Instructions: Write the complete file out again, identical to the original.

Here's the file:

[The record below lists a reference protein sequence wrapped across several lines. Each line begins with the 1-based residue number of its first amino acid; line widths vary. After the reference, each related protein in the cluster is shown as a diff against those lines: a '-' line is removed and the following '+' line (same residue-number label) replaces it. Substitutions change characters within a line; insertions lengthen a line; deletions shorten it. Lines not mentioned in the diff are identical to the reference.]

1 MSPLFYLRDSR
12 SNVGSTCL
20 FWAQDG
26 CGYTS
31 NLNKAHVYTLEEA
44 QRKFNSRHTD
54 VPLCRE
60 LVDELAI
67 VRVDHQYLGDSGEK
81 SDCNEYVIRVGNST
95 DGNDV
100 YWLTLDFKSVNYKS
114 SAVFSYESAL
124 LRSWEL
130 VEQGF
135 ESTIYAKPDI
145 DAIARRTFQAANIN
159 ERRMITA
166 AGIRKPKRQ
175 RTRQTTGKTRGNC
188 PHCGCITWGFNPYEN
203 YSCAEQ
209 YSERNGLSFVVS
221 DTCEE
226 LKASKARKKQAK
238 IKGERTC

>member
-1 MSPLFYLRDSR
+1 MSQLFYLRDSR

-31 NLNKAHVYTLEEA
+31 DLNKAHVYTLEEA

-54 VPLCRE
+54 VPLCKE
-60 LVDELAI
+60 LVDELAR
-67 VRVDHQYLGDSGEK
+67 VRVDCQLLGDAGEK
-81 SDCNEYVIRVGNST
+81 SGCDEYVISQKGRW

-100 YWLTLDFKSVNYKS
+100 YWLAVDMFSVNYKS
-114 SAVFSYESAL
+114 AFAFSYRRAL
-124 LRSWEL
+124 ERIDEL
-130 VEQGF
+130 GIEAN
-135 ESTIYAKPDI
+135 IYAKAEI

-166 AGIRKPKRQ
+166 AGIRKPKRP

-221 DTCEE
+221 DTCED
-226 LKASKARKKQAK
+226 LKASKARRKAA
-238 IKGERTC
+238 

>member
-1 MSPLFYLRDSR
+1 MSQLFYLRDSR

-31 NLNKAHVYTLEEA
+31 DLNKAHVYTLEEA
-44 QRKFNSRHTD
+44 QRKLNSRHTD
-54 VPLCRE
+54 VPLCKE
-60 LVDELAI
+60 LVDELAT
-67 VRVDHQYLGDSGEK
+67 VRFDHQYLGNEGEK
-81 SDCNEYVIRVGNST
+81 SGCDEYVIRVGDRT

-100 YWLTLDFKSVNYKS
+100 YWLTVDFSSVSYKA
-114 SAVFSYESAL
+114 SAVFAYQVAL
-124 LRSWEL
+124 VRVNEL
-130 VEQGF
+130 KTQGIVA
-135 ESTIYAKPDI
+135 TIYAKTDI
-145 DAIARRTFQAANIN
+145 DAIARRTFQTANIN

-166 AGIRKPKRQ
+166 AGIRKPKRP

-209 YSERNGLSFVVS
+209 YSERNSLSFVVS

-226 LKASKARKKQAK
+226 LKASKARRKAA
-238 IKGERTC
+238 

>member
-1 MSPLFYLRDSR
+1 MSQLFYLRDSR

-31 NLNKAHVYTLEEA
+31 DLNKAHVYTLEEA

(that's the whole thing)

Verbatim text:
[The record below lists a reference protein sequence wrapped across several lines. Each line begins with the 1-based residue number of its first amino acid; line widths vary. After the reference, each related protein in the cluster is shown as a diff against those lines: a '-' line is removed and the following '+' line (same residue-number label) replaces it. Substitutions change characters within a line; insertions lengthen a line; deletions shorten it. Lines not mentioned in the diff are identical to the reference.]

1 MSPLFYLRDSR
12 SNVGSTCL
20 FWAQDG
26 CGYTS
31 NLNKAHVYTLEEA
44 QRKFNSRHTD
54 VPLCRE
60 LVDELAI
67 VRVDHQYLGDSGEK
81 SDCNEYVIRVGNST
95 DGNDV
100 YWLTLDFKSVNYKS
114 SAVFSYESAL
124 LRSWEL
130 VEQGF
135 ESTIYAKPDI
145 DAIARRTFQAANIN
159 ERRMITA
166 AGIRKPKRQ
175 RTRQTTGKTRGNC
188 PHCGCITWGFNPYEN
203 YSCAEQ
209 YSERNGLSFVVS
221 DTCEE
226 LKASKARKKQAK
238 IKGERTC

>member
-1 MSPLFYLRDSR
+1 MSQLFYLRDSR

-31 NLNKAHVYTLEEA
+31 DLNKAHVYTLEEA

-54 VPLCRE
+54 VPLCKE
-60 LVDELAI
+60 LVDELAR
-67 VRVDHQYLGDSGEK
+67 VRVDCQLLGDAGEK
-81 SDCNEYVIRVGNST
+81 SGCDEYVISQKGRW

-100 YWLTLDFKSVNYKS
+100 YWLAVDMFSVNYKS
-114 SAVFSYESAL
+114 AFAFSYRRAL
-124 LRSWEL
+124 ERIDEL
-130 VEQGF
+130 GIEAN
-135 ESTIYAKPDI
+135 IYAKAEI

-166 AGIRKPKRQ
+166 AGIRKPKRP

-221 DTCEE
+221 DTCED
-226 LKASKARKKQAK
+226 LKASKARRKAA
-238 IKGERTC
+238 

>member
-1 MSPLFYLRDSR
+1 MSQLFYLRDSR

-31 NLNKAHVYTLEEA
+31 DLNKAHVYTLEEA
-44 QRKFNSRHTD
+44 QRKLNSRHTD
-54 VPLCRE
+54 VPLCKE
-60 LVDELAI
+60 LVDELAT
-67 VRVDHQYLGDSGEK
+67 VRFDHQYLGNEGEK
-81 SDCNEYVIRVGNST
+81 SGCDEYVIRVGDRT

-100 YWLTLDFKSVNYKS
+100 YWLTVDFSSVSYKA
-114 SAVFSYESAL
+114 SAVFAYQVAL
-124 LRSWEL
+124 VRVNEL
-130 VEQGF
+130 KTQGIVA
-135 ESTIYAKPDI
+135 TIYAKTDI
-145 DAIARRTFQAANIN
+145 DAIARRTFQTANIN

-166 AGIRKPKRQ
+166 AGIRKPKRP

-209 YSERNGLSFVVS
+209 YSERNSLSFVVS

-226 LKASKARKKQAK
+226 LKASKARRKAA
-238 IKGERTC
+238 

>member
-1 MSPLFYLRDSR
+1 MSQLFYLRDSR

-31 NLNKAHVYTLEEA
+31 DLNKAHVYTLEEA